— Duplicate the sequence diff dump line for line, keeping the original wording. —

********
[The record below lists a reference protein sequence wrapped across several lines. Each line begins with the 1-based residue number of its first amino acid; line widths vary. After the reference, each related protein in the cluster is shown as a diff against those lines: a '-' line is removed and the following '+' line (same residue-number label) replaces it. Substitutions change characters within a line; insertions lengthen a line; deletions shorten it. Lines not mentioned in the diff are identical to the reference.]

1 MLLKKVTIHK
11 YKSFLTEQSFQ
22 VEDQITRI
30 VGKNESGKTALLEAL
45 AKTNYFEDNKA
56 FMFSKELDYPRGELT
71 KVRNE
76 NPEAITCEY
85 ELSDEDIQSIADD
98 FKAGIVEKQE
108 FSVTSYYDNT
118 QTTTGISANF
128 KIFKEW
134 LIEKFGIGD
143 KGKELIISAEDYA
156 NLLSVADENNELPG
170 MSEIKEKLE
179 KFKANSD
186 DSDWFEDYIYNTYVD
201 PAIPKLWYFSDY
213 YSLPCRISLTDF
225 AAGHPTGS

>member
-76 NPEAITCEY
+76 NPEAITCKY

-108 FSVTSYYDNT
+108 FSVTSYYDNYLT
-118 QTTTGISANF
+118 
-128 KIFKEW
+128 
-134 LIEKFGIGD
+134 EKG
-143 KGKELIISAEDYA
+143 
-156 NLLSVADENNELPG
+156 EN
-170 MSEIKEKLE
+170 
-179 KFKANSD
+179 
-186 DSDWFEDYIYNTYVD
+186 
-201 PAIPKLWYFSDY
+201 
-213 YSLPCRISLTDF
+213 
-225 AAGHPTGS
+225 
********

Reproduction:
[The record below lists a reference protein sequence wrapped across several lines. Each line begins with the 1-based residue number of its first amino acid; line widths vary. After the reference, each related protein in the cluster is shown as a diff against those lines: a '-' line is removed and the following '+' line (same residue-number label) replaces it. Substitutions change characters within a line; insertions lengthen a line; deletions shorten it. Lines not mentioned in the diff are identical to the reference.]

1 MLLKKVTIHK
11 YKSFLTEQSFQ
22 VEDQITRI
30 VGKNESGKTALLEAL
45 AKTNYFEDNKA
56 FMFSKELDYPRGELT
71 KVRNE
76 NPEAITCEY
85 ELSDEDIQSIADD
98 FKAGIVEKQE
108 FSVTSYYDNT
118 QTTTGISANF
128 KIFKEW
134 LIEKFGIGD
143 KGKELIISAEDYA
156 NLLSVADENNELPG
170 MSEIKEKLE
179 KFKANSD
186 DSDWFEDYIYNTYVD
201 PAIPKLWYFSDY
213 YSLPCRISLTDF
225 AAGHPTGS

>member
-76 NPEAITCEY
+76 NPEAITCKY

-108 FSVTSYYDNT
+108 FSVTSYYDNYLT
-118 QTTTGISANF
+118 
-128 KIFKEW
+128 
-134 LIEKFGIGD
+134 EKG
-143 KGKELIISAEDYA
+143 
-156 NLLSVADENNELPG
+156 EN
-170 MSEIKEKLE
+170 
-179 KFKANSD
+179 
-186 DSDWFEDYIYNTYVD
+186 
-201 PAIPKLWYFSDY
+201 
-213 YSLPCRISLTDF
+213 
-225 AAGHPTGS
+225 